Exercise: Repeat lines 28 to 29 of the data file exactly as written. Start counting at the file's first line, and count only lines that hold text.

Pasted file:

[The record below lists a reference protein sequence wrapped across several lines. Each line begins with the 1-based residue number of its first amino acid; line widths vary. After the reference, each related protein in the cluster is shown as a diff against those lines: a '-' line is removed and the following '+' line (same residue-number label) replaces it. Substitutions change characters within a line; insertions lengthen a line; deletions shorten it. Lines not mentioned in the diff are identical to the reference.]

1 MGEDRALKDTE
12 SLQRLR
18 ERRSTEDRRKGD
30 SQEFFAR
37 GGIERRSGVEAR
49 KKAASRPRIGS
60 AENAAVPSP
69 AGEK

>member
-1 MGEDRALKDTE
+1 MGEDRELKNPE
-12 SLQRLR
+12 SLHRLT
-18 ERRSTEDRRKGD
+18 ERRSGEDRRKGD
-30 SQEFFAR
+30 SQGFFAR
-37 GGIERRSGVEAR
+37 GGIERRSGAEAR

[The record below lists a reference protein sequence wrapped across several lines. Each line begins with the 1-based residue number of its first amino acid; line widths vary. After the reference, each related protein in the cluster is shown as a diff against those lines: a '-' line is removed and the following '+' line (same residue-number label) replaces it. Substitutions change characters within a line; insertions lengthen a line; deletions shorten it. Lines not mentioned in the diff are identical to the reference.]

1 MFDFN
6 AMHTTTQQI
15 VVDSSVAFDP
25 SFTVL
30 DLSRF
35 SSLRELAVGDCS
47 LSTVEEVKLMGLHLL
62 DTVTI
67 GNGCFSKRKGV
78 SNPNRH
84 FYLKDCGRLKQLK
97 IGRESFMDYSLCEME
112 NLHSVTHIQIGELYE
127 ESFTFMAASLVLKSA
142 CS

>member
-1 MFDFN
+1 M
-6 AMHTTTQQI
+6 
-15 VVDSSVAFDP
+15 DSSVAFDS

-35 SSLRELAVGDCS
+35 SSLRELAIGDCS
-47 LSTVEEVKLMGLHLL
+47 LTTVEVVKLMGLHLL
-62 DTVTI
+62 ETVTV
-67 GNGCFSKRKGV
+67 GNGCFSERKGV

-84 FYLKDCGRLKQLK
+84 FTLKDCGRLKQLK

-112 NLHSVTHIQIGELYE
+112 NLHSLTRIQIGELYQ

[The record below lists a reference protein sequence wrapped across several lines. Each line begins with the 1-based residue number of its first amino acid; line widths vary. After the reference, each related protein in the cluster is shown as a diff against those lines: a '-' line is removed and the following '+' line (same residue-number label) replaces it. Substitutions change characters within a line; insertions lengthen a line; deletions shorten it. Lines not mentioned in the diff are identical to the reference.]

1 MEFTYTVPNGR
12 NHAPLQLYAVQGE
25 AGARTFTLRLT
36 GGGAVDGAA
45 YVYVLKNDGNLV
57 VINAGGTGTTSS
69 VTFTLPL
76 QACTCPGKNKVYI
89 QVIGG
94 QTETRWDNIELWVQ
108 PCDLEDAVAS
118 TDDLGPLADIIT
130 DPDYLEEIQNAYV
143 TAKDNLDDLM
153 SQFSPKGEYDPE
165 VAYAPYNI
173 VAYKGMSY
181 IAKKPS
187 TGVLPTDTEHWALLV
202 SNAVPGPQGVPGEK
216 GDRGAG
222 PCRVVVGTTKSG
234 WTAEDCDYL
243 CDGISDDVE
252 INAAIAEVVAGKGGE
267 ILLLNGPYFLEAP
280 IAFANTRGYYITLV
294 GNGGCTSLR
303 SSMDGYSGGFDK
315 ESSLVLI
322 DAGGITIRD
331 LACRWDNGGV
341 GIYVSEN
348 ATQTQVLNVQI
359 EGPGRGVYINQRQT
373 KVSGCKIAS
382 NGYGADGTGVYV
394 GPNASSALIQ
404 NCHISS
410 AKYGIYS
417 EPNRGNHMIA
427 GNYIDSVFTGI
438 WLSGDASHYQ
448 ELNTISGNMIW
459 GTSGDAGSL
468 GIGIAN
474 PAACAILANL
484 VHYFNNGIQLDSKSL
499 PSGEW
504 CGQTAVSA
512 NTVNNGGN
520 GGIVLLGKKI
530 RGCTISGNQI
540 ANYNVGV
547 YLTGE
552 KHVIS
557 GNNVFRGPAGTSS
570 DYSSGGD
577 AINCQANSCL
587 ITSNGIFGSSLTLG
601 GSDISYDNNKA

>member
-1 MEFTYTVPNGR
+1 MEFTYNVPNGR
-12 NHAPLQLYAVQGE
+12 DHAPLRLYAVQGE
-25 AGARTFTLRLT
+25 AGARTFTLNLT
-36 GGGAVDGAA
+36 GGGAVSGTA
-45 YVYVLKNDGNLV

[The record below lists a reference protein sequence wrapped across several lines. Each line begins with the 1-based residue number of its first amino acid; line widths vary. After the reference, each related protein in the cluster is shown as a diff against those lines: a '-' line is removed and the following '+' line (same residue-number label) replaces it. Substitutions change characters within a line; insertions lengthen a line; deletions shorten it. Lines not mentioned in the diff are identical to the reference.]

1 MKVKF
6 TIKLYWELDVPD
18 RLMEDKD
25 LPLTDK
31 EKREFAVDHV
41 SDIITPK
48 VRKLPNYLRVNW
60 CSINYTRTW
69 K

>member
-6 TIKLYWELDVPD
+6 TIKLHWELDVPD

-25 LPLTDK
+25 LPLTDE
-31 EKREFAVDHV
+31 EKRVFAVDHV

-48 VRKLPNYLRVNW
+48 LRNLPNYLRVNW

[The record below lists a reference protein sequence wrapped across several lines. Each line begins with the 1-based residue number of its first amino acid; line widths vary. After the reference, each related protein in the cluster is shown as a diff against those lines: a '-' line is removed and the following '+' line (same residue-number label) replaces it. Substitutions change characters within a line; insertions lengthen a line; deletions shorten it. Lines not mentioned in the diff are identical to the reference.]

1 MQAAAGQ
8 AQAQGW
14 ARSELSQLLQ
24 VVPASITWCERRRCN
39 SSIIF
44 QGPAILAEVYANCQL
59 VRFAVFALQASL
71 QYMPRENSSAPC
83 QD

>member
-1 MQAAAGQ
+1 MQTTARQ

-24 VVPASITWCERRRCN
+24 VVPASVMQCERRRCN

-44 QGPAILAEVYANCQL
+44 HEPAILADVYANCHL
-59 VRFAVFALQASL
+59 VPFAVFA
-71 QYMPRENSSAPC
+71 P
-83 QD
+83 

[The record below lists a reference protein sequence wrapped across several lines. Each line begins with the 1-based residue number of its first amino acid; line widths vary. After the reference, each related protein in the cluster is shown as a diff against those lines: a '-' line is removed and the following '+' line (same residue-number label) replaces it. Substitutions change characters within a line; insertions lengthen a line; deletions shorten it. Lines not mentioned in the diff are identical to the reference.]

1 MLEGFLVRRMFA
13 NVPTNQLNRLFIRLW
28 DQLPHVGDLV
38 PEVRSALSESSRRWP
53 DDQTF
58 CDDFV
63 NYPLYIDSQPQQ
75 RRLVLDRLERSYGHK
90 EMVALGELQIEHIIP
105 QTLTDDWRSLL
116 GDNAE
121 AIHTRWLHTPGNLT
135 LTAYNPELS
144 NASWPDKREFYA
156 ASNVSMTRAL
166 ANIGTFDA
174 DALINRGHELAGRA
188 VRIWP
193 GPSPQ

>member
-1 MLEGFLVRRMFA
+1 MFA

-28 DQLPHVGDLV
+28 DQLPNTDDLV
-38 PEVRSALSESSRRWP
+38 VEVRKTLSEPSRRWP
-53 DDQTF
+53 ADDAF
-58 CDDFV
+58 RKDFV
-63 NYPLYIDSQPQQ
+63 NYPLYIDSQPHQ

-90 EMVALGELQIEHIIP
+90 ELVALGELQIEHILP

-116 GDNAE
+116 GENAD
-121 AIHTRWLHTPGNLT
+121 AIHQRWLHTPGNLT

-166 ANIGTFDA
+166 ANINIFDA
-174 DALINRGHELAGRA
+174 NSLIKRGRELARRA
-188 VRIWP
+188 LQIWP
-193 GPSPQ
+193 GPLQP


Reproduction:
47 LSTVEEVKLMGLHLL
62 DTVTI